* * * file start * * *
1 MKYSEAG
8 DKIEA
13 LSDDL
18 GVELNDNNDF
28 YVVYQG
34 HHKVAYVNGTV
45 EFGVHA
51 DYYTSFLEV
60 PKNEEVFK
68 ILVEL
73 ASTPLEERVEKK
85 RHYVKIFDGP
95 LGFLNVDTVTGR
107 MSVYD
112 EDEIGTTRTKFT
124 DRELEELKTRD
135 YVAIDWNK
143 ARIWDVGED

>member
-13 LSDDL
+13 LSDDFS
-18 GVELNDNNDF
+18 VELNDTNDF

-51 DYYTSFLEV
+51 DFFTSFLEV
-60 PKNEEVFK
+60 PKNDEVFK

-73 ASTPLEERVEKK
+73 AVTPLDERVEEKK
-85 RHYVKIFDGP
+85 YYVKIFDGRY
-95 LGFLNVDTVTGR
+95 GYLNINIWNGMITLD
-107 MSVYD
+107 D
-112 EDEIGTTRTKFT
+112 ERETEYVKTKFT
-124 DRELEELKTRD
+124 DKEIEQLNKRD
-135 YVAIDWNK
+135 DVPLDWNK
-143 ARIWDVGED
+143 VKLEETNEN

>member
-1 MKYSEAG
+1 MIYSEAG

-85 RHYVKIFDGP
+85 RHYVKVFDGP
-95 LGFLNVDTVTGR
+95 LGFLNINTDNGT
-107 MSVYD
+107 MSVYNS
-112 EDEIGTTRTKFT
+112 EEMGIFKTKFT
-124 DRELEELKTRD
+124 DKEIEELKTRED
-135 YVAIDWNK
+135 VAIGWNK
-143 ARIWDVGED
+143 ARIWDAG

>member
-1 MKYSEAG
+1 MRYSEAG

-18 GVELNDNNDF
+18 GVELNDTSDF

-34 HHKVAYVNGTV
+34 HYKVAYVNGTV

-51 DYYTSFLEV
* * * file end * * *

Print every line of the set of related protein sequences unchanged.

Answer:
1 MKYSEAG
8 DKIEA
13 LSDDL
18 GVELNDNNDF
28 YVVYQG
34 HHKVAYVNGTV
45 EFGVHA
51 DYYTSFLEV
60 PKNEEVFK
68 ILVEL
73 ASTPLEERVEKK
85 RHYVKIFDGP
95 LGFLNVDTVTGR
107 MSVYD
112 EDEIGTTRTKFT
124 DRELEELKTRD
135 YVAIDWNK
143 ARIWDVGED

>member
-13 LSDDL
+13 LSDDFS
-18 GVELNDNNDF
+18 VELNDTNDF

-51 DYYTSFLEV
+51 DFFTSFLEV
-60 PKNEEVFK
+60 PKNDEVFK

-73 ASTPLEERVEKK
+73 AVTPLDERVEEKK
-85 RHYVKIFDGP
+85 YYVKIFDGRY
-95 LGFLNVDTVTGR
+95 GYLNINIWNGMITLD
-107 MSVYD
+107 D
-112 EDEIGTTRTKFT
+112 ERETEYVKTKFT
-124 DRELEELKTRD
+124 DKEIEQLNKRD
-135 YVAIDWNK
+135 DVPLDWNK
-143 ARIWDVGED
+143 VKLEETNEN

>member
-1 MKYSEAG
+1 MIYSEAG

-85 RHYVKIFDGP
+85 RHYVKVFDGP
-95 LGFLNVDTVTGR
+95 LGFLNINTDNGT
-107 MSVYD
+107 MSVYNS
-112 EDEIGTTRTKFT
+112 EEMGIFKTKFT
-124 DRELEELKTRD
+124 DKEIEELKTRED
-135 YVAIDWNK
+135 VAIGWNK
-143 ARIWDVGED
+143 ARIWDAG

>member
-1 MKYSEAG
+1 MRYSEAG

-18 GVELNDNNDF
+18 GVELNDTSDF

-34 HHKVAYVNGTV
+34 HYKVAYVNGTV

-51 DYYTSFLEV